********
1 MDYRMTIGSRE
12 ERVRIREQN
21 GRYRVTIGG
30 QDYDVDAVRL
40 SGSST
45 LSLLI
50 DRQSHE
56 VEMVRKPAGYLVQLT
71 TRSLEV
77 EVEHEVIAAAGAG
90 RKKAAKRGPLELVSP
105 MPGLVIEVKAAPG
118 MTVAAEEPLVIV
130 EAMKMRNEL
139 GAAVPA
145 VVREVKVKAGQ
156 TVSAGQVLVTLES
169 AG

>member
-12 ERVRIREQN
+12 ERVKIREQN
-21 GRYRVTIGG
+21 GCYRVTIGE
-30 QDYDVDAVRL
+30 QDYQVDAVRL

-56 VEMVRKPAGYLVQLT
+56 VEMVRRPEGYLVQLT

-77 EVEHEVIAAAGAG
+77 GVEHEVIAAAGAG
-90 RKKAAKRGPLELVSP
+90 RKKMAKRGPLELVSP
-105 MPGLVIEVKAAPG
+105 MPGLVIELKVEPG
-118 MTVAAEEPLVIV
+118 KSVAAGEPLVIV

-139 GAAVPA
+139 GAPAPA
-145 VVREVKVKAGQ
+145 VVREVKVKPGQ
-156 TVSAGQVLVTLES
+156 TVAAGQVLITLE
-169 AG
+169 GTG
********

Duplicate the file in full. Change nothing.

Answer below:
1 MDYRMTIGSRE
12 ERVRIREQN
21 GRYRVTIGG
30 QDYDVDAVRL
40 SGSST
45 LSLLI
50 DRQSHE
56 VEMVRKPAGYLVQLT
71 TRSLEV
77 EVEHEVIAAAGAG
90 RKKAAKRGPLELVSP
105 MPGLVIEVKAAPG
118 MTVAAEEPLVIV
130 EAMKMRNEL
139 GAAVPA
145 VVREVKVKAGQ
156 TVSAGQVLVTLES
169 AG

>member
-12 ERVRIREQN
+12 ERVKIREQN
-21 GRYRVTIGG
+21 GCYRVTIGE
-30 QDYDVDAVRL
+30 QDYQVDAVRL

-56 VEMVRKPAGYLVQLT
+56 VEMVRRPEGYLVQLT

-77 EVEHEVIAAAGAG
+77 GVEHEVIAAAGAG
-90 RKKAAKRGPLELVSP
+90 RKKMAKRGPLELVSP
-105 MPGLVIEVKAAPG
+105 MPGLVIELKVEPG
-118 MTVAAEEPLVIV
+118 KSVAAGEPLVIV

-139 GAAVPA
+139 GAPAPA
-145 VVREVKVKAGQ
+145 VVREVKVKPGQ
-156 TVSAGQVLVTLES
+156 TVAAGQVLITLE
-169 AG
+169 GTG